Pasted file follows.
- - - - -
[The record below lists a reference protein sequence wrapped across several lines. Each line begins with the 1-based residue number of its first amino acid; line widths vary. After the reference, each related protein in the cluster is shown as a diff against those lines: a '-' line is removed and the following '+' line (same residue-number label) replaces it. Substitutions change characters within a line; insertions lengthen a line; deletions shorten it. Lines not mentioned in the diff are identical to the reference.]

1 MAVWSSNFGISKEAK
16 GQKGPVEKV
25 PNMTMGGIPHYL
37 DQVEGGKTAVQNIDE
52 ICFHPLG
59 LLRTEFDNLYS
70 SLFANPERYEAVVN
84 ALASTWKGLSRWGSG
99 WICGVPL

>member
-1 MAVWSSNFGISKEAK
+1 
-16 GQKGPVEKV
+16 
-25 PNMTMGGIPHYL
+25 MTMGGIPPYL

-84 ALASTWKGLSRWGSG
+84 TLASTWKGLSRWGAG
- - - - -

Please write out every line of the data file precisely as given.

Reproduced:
[The record below lists a reference protein sequence wrapped across several lines. Each line begins with the 1-based residue number of its first amino acid; line widths vary. After the reference, each related protein in the cluster is shown as a diff against those lines: a '-' line is removed and the following '+' line (same residue-number label) replaces it. Substitutions change characters within a line; insertions lengthen a line; deletions shorten it. Lines not mentioned in the diff are identical to the reference.]

1 MAVWSSNFGISKEAK
16 GQKGPVEKV
25 PNMTMGGIPHYL
37 DQVEGGKTAVQNIDE
52 ICFHPLG
59 LLRTEFDNLYS
70 SLFANPERYEAVVN
84 ALASTWKGLSRWGSG
99 WICGVPL

>member
-1 MAVWSSNFGISKEAK
+1 
-16 GQKGPVEKV
+16 
-25 PNMTMGGIPHYL
+25 MTMGGIPPYL

-84 ALASTWKGLSRWGSG
+84 TLASTWKGLSRWGAG